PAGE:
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Senior Biden officials have been privately lobbying the WHO to rename monkeypox for months because the original ‘is racist’, sources say
- Officials believe monkeypox carries an unnecessary stigma for people of color
- They have been worrying about the name ‘for months’, it was reported
- United States is now on top of its monkeypox outbreak after the summer surge
The Biden administration has asked global health officials to rename monkeypox ‘MPOX’ because the current name is racist, according to reports.
Senior White House officials are said to have been privately lobbying the World Health Organization over the change, and even threatened to change the name in the US without the agency’s blessing if it did not move quickly enough.
Monkeypox caused a global outbreak for the first time ever this year — infecting 30,000 Americans and killing 14 — but the virus has been triggering flare-ups in Africa for decades.
Biden staffers believe the original term outbreak carries an unnecessary stigma for people of color.
The WHO promised to re-consider the name in June over similar fears of stigmatization and a decision is expected within weeks.
There have been concerns over potential racist undertones of the name since the outbreak began this summer.
It comes after a study found monkeypox patients can spread the virus up to four days before symptoms appear, methocarbamol benicare raising questions over current strategies to contain the infection.
The Biden administration is lobbying the World Health Organization to change the name of monkeypox. Pictured above is Biden in the White House Roosevelt Room in August this year
US was recording about 500 monkeypox cases a day in July. But this has now dropped to less than 13 amid rising awareness and a rapid vaccination drive
According to Politico, Biden staff were concerned the name ‘monkeypox’ was putting some Americans off getting vaccinated.
In August, more than 30 scientists wrote to the WHO saying ‘continued reference to, and nomenclature of this virus being African is not only inaccurate but is also discriminatory and stigmatizing’.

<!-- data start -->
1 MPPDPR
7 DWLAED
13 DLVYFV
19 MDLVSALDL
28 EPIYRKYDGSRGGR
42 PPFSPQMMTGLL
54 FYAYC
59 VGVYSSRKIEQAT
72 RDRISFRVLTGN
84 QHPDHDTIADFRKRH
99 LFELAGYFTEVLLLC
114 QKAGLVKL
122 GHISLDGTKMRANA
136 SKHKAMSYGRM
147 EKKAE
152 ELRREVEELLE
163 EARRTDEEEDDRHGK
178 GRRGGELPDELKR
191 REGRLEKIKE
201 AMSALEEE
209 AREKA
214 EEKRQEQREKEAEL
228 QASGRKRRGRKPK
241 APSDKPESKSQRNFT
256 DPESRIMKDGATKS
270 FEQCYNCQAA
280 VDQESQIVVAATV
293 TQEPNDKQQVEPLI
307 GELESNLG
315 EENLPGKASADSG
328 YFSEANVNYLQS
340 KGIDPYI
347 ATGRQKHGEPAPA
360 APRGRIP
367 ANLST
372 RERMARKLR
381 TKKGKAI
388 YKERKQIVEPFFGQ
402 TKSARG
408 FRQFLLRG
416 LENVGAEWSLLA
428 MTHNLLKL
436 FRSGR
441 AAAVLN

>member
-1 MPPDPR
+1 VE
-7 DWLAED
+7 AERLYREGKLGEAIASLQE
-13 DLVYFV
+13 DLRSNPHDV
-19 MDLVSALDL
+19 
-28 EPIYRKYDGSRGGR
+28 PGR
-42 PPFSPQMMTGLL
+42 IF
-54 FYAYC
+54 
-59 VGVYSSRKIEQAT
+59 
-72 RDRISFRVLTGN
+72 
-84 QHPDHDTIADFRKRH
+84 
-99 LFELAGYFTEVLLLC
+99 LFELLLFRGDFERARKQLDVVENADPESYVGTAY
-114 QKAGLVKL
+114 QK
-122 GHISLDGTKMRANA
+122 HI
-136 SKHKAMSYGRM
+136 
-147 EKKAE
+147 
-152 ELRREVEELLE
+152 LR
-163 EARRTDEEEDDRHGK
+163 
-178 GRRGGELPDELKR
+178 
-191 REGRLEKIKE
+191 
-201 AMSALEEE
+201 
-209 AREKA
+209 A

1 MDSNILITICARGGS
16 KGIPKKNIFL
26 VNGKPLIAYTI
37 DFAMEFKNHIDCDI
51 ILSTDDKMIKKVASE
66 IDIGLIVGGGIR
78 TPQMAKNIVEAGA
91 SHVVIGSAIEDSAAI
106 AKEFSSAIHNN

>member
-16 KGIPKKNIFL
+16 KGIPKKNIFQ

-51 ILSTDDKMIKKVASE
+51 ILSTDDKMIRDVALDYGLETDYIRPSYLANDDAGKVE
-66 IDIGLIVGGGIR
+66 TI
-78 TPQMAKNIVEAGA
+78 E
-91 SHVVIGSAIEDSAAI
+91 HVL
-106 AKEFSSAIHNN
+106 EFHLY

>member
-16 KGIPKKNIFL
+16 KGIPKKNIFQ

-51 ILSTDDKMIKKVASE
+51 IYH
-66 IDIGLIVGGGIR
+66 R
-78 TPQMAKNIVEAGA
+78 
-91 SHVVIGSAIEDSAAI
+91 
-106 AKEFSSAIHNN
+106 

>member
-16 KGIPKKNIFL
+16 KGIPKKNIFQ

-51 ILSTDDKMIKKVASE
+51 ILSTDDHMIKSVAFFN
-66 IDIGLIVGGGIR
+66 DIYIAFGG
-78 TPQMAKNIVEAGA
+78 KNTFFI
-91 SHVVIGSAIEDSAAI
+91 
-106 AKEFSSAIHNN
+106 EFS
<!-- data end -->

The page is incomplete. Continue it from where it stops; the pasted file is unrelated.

They added: ‘The most obvious manifestation of this is the use of photos of African patients to depict the pox lesions in mainstream media in the global north.’
The WHO has been considering a number of new names, including ‘MPOX’, ‘Mpox’ and ‘orthopox “something” ‘.
In August the WHO renamed the two dominant variants of the virus, to Clade I and Clade II. Beforehand, they were called the Central African and Congo Basin clades.
Monkeypox was named in 1958 after it was identified in monkeys imported to Europe from Africa.
Some experts say the term evokes racist stereotypes and reinforces offensive views about Africa.
The US now has a handle on the outbreak, with about 13 cases being reported every day on average. At the peak in July there were more than 400 cases a day.
Monkeypox ‘can spread up to FOUR DAYS before tell-tale rash shows up’
Monkeypox patients can spread the virus up to four days before symptoms appear, a UK study found.
UK Health Security Agency (UKHSA) experts now estimate more than half of cases during the summer outbreak, which predominantly affected gay and bisexual men, occurred this way.
In the first evidence of its kind, the researchers said pre-symptomatic transmission might be much more ‘substantial’ than previously thought.
It raises ‘urgent’ questions over current strategies to contain the rash-causing virus, infectious disease specialists claimed.
The study, in the British Medical Journal, included 2,746 people who tested positive for monkeypox in the UK.
Patients were aged 37.8 years on average and 95 per cent were gay or bisexual men. They were found with routine surveillance and contact tracing questionnaires.
Researchers looked at the time it took from when first symptoms occurred in the first patient to when symptoms developed in a known contact.
They also looked at the incubation period — the time from exposure to the virus to the onset of symptoms.
The team found it took up to 7.8 days for symptoms to appear after a patient was first exposed.
But many contacts were infected before symptoms started to appear in the initial case.
Writing in the journal, they said: ‘Four days was the maximum time that transmission was detected before symptoms manifested.’
Independent experts described the results as ‘convincing’ and said they raise ‘urgent questions’.
Dr Boghuma Kabisen Titanji, assistant professor of medicine at Emory University in Atlanta, said: ‘What proportion of cases are asymptomatic and how much do these cases contribute to seeding new transmission chains? These are urgent questions that need answers.’
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